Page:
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National, regional and international capital markets: Measurement and implications for domestic financial fragility


  • Menzie Chinn

    (University of California at Santa Cruz)

  • Michael Dooley


Interest rate based tests and savings-investment correlations disagree on the extent of capital mobility in Pacific Rim economies. The apparent success of several East Asian countries in sterilizing capital inflows has also fueled the controversy. This paper argues that previous studies examining money market rates may be misplacing their focus, since most lending is mediated through (sometimes regulated) banking systems. We forward a simple open-economy macro model, incorporating bank credit. Several predictions of the model are tested. Capital inflows are found to affect bank lending, in certain cases. Rapid expansion of bank lending in the previous two years is also associated with increases in the bank lending-interest rate spread, a proxy for risk. Finally, we assess whether bank lending is an important variable in determining changes in economic activity, specifically investment. The data suggest that the link between money and investment is weaker than the corresponding link involving bank credit.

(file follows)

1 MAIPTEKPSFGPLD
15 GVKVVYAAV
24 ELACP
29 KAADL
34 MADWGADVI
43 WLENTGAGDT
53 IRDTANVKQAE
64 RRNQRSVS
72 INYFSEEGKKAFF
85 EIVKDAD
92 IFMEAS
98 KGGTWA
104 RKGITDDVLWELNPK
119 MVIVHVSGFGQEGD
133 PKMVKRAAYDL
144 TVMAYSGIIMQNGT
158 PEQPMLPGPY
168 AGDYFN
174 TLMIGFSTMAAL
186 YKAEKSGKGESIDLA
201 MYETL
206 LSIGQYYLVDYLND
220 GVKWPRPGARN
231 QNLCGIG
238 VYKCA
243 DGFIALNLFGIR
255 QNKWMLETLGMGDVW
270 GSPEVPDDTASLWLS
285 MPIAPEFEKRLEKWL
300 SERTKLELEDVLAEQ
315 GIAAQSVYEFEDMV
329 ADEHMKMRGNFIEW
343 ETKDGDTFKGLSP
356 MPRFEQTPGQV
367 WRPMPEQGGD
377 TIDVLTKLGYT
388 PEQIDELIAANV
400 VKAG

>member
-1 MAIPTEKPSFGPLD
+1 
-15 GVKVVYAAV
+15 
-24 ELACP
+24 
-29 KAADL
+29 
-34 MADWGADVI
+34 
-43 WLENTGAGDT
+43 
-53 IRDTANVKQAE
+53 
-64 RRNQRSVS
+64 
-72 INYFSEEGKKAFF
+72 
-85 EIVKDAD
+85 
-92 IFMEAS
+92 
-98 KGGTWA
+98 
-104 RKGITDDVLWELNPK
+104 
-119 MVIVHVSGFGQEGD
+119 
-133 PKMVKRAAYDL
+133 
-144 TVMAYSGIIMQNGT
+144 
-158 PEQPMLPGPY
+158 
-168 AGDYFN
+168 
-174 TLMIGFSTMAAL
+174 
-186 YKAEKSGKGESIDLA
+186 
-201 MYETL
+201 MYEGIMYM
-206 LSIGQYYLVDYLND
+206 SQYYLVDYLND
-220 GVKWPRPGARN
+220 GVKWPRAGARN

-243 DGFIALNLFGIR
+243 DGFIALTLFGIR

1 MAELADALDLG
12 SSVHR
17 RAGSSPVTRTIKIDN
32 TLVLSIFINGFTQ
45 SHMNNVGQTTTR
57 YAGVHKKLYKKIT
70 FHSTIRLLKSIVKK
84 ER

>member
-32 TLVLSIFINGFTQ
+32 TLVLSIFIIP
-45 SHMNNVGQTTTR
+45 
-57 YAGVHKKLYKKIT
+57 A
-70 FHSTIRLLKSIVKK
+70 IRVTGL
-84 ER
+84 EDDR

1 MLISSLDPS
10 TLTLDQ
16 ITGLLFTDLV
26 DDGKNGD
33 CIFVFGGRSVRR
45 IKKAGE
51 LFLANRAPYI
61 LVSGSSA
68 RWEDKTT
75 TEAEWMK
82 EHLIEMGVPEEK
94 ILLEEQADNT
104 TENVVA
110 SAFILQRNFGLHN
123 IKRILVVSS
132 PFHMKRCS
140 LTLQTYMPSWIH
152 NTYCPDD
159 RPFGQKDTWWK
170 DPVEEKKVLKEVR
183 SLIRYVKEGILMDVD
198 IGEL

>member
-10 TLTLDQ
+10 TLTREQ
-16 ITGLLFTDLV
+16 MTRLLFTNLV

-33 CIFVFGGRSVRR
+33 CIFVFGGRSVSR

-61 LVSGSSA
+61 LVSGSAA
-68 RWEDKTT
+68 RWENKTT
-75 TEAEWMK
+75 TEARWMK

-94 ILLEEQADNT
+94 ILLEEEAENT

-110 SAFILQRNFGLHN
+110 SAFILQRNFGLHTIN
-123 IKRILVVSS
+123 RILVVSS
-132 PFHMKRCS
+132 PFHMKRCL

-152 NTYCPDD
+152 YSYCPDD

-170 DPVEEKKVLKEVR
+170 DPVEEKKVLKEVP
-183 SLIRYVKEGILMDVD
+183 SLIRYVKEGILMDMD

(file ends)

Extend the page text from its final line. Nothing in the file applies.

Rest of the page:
Suggested Citation

  • Menzie Chinn & Michael Dooley, 1995. "National, regional and international capital markets: Measurement and implications for domestic financial fragility," International Finance 9508006, EconWPA.
  • Handle: RePEc:wpa:wuwpif:9508006
    Note: Korearv.wp International Finance, KOREARV.AUX has wp 5.1 graphs.

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    References listed on IDEAS

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    Cited by:

    1. Mark M. Spiegel, 1995. "Sterilization of capital inflows through the banking sector: evidence from Asia," Economic Review, Federal Reserve Bank of San Francisco, pages 17-34.

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    JEL classification:

    • F3 - International Economics - - International Finance
    • F4 - International Economics - - Macroeconomic Aspects of International Trade and Finance


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